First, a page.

Your pooch is susceptible to a contagious cancer from an 11,000-year-old dog
A team of scientists led by the University of Cambridge’s Elizabeth Murchison have sequenced the genetic material of the canine transmissible venereal tumor (CTVT) and determined that the now-immortal cancer is approximately 11,000 years old.
Dogs are susceptible to this contagious variety of cancer, which researchers say is a mutating organism that arose from a single dog about 11,000 years ago. Because the tumor itself is the infectious agent — it is not genetically related to dog that hosts it — scientists consider it a unicellular organism with an asexual mode of reproduction.
From its genetic material, the scientists discovered that the transmissible tumor originated in a medium-to-large sized dog that looked like a present-day husky with a black or grizzled coat, and that lived in an isolated, highly inbred dog population.
The tumor began its life as a dog cell between 10,200 and 12,900 years ago, and its genome demonstrates that since that time, it has undergone over 1.9 million mutations. Despite this high number of past mutations, the scientists noted that tumor is now relatively stable. Sequences from dogs in Australia and Brazil reveal that about 95 percent of the mutations are shared, and possess almost identical cell make-ups.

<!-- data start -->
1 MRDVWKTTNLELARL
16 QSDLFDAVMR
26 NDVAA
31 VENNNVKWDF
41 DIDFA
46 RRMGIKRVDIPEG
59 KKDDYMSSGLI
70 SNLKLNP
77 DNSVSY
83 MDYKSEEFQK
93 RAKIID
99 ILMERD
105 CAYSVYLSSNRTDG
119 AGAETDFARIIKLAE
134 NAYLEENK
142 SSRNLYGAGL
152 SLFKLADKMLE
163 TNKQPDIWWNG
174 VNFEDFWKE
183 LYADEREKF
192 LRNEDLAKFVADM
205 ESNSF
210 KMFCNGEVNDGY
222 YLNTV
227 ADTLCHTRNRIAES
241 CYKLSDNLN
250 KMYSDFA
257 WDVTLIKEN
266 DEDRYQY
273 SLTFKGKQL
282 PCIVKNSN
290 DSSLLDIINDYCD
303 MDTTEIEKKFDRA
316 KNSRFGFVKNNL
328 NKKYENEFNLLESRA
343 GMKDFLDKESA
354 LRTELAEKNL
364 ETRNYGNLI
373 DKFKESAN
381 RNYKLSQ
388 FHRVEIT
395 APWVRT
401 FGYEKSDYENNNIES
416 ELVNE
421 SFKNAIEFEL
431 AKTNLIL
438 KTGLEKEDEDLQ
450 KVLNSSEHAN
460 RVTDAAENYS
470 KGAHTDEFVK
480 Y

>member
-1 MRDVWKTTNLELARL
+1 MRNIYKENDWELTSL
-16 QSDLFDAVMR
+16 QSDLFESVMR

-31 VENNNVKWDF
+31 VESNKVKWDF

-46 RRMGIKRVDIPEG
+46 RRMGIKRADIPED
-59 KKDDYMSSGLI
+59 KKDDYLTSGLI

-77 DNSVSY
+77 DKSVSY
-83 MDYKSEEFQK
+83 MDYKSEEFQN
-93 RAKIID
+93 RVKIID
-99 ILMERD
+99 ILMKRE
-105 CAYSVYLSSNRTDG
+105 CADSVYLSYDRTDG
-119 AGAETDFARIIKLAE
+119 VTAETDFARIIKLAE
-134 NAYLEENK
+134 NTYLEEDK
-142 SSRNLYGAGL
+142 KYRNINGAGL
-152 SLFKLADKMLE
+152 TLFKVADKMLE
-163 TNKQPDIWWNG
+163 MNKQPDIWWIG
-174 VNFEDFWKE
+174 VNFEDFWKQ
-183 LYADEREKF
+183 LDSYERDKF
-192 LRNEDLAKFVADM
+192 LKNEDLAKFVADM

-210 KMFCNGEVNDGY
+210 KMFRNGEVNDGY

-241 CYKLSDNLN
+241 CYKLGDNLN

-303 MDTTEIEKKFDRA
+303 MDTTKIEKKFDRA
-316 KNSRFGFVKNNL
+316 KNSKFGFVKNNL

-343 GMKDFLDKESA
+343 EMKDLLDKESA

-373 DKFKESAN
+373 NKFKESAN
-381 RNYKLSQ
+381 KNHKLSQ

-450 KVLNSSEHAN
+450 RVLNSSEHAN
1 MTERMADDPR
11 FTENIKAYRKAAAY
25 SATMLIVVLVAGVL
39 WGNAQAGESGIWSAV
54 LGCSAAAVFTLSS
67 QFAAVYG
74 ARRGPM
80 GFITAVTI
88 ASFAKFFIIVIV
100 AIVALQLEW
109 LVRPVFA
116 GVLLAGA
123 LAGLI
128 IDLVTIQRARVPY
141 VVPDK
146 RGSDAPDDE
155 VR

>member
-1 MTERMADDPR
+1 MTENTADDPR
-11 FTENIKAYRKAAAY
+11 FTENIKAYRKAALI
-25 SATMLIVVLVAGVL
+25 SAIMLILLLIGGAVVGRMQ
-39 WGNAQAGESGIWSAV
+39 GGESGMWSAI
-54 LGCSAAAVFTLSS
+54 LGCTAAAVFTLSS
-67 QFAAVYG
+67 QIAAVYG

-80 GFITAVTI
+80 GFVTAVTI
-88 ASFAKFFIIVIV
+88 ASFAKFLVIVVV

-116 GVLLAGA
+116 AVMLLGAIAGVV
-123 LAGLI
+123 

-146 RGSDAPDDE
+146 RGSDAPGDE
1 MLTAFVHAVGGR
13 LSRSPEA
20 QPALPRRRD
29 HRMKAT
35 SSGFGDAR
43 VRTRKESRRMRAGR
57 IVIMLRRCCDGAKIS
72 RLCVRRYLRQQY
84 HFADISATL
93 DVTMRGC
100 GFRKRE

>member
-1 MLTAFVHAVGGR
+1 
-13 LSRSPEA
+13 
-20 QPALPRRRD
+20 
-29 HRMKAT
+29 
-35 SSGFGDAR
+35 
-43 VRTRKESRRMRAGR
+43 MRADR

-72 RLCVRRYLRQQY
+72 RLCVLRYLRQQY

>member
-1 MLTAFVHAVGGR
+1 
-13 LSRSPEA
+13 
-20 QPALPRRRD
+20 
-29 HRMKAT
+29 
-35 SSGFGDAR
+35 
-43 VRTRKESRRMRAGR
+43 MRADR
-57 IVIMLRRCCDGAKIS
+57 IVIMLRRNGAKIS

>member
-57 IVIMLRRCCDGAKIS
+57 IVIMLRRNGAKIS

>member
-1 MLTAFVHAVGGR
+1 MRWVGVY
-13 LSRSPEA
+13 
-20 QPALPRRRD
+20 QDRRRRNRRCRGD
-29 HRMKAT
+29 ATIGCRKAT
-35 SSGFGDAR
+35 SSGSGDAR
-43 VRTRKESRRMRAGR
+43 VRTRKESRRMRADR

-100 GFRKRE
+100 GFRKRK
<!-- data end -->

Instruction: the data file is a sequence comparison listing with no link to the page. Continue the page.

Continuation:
“There’s not a lot of new evolution going on,” Murchison told The Scientist. “This tells us that cancers do have this potential to go on living for thousands of years and, given the opportunity, they can become a more stable entity than cancers we usually see in humans.”
Hannah Siddle, another member of the research team, said that “CTVT may represent an evolutionary ‘endpoint’ for a tumor. Perhaps the tumor has become perfectly adapted to its niche and is not under further positive selection.”
This is not the first time a transmissible tumor has evolved in the dog population. Tasmanian devils can catch devil face tumor disease (DFTD). In an interview with National Geographic, Murchison said that “[t]hese cancers break so many rules we thought we understood. For instance, they’re able to spread between hosts, and to exist and live in different hosts[.]”
Their functional immortality is similar to the infamous “HeLa” line of cervical cancer cells — named for their original host, Henrietta Lacks — except these tumors continue to thrive outside of carefully managed laboratory environments.
[“Dog Labrador Nature Of Water” on Shutterstock]